“Extra’s” Charissa Thompson had a candid conversation with her Fox Sports colleague Emmanuel Acho about his new online series “Uncomfortable Conversations with a Black Man.” After just two episodes, the show has already received more than 20 million views.
Explaining where the idea came from, Acho said, “It was really simple. I grew up with a lot of white people and I grew up in white culture. I realized that as a black man, so many of my white colleagues, they have questions about black people that they never get answered.”
He continued, “Rather than letting them sit in ignorance now that they’re finally willing to listen… I said, ‘I’m going to proactively answer the questions,’ because hearts are now ready, Charissa… Everybody is, like, at the table, waiting to be fed this meal, and I just happened to be the chef who’s preparing it in such a way that they can digest it.”
When asked if he were willing to prepare this meal for someone like Derek Chauvin or President Trump, Emmanuel replied, “So, life is all about tact. You can yell in an empty room and nobody will be willing to hear you. I am always willing, but there are two sides of the coin.”
He added, “So I will stand in the middle and I will try to bridge that gap and I will have my hands stuck out, waiting for the other person to shake. If they don’t want to shake it, so be it, but my goal isn’t to save everybody, but let’s save those and let’s change the hearts of those who want to be changed.”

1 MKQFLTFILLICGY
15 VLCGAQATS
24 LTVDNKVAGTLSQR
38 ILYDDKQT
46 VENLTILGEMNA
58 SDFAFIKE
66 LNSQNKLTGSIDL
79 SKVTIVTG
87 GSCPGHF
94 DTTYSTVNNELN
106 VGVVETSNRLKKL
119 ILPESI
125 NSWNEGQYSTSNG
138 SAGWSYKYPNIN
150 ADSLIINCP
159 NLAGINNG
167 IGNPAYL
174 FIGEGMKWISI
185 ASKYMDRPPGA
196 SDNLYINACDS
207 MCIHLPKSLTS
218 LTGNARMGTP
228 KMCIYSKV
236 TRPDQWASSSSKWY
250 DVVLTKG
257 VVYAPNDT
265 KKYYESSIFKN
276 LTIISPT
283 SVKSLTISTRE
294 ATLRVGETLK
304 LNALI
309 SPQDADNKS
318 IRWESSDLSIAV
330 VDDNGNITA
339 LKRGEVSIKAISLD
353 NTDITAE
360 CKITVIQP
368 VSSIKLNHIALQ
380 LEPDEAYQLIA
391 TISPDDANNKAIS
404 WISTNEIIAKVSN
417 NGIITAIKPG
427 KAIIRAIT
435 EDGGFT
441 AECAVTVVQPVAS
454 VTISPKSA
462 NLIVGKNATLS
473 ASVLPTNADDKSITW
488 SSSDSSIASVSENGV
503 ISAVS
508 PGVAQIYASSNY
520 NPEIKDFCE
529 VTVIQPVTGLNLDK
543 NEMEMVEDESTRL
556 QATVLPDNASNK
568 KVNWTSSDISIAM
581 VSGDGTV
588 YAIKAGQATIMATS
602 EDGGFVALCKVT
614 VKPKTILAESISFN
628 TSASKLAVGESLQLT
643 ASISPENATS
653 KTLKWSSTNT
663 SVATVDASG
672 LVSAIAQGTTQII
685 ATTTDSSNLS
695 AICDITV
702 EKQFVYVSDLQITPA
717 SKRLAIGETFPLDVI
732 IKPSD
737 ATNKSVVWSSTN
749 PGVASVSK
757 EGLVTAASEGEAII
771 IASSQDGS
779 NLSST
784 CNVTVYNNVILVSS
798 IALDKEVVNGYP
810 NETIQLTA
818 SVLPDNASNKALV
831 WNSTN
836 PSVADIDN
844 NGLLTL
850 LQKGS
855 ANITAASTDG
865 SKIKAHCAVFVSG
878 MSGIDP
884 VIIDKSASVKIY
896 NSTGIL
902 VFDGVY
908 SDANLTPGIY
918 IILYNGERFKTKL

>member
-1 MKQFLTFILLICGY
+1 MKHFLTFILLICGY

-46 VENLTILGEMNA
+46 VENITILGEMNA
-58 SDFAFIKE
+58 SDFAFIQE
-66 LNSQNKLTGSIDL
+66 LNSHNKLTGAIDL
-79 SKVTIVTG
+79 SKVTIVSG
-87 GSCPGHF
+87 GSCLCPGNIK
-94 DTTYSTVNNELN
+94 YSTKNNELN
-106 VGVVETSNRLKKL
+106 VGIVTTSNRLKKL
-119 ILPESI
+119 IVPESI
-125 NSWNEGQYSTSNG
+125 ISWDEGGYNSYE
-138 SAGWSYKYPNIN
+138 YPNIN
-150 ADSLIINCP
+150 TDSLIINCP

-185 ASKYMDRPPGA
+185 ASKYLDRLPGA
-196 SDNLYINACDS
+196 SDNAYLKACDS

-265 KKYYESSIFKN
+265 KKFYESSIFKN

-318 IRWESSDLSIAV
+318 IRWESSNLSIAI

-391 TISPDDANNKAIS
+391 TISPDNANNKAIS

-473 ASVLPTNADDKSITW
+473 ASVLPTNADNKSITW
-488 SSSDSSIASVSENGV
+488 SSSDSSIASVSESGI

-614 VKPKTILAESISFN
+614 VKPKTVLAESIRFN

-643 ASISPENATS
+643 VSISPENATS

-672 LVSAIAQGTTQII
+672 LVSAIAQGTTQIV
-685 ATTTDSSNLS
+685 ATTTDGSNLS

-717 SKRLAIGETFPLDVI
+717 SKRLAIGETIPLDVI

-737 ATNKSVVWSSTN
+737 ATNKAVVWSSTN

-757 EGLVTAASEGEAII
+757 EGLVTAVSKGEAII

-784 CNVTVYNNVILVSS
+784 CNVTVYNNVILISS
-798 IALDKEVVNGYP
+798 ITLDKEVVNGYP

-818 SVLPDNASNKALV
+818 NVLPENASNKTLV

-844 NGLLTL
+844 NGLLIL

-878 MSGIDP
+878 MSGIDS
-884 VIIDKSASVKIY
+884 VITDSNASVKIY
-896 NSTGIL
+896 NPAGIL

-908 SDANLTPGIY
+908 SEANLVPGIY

He recently sat down with Matthew McConaughey, and he revealed who else he wants to talk with: “Jennifer Aniston is my goal.”
Meanwhile, he said, celebs are getting in touch with him. “It’s funny. Like, so many people reached out to me since the first video. Matthew McConaughey, he actually called me… So there is an appetite — insatiable appetite — for more of this dialogue, more of this content.”
Emmanuel also shared his definition of white privilege, saying, “White privilege is not saying as a white person, your life hasn’t been hard. Privilege is simply saying your skin color hasn’t been a contributing factor to your life. As a black man, I live in an affluent neighborhood in Austin, Texas, soon to be Los Angeles. And when I pull up to the mailbox, I sit in my car if I see a white woman walking up, because I don’t want her to perceive me as a threat.”
He continued, “If I’m on an elevator with a woman like you, I would push the button first and try to scurry off the elevator first, because I never want to be perceived as a threat. I have to live my life calculated. White people get to live their life unconsciously, so white privilege, to me, is to live your life unconscious.”
He also said people need to speak out more: “Call out racism. It’s not enough for you to be not racist. You’ve got to be anti-racist… So what you can do is first educate yourself, but then speak out when you see something unjust.”
Watch “Uncomfortable Conversations with a Black Man” on Emmanuel’s Instagram page.